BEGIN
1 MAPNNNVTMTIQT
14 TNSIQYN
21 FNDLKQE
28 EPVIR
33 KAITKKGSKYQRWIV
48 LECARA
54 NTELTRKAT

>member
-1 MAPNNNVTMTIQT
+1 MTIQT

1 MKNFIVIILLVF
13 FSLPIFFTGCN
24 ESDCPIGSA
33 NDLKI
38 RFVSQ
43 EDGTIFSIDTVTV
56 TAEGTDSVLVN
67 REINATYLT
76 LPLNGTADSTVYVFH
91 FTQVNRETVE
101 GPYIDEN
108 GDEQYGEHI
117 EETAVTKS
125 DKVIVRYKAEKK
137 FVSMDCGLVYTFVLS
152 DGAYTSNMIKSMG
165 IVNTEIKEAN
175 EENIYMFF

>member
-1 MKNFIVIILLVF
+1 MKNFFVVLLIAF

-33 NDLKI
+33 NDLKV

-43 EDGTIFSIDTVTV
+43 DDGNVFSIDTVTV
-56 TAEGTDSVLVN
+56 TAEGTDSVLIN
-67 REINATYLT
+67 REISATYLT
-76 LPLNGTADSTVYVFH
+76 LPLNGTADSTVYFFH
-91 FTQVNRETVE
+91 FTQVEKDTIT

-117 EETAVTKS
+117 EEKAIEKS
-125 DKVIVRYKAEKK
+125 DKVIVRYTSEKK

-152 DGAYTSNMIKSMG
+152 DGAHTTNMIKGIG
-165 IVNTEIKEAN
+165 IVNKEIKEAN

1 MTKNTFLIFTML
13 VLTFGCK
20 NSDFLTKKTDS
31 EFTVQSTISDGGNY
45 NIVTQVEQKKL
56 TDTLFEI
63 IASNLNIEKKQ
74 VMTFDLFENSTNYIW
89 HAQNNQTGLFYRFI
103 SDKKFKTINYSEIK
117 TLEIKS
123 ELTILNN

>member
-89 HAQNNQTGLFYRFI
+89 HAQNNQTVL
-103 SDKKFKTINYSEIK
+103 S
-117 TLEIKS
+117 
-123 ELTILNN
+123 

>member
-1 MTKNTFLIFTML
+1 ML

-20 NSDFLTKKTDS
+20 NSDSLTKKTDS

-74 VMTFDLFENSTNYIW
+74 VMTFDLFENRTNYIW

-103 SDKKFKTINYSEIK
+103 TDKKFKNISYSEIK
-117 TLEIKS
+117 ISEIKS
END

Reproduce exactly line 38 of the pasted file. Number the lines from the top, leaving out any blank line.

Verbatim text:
-67 REINATYLT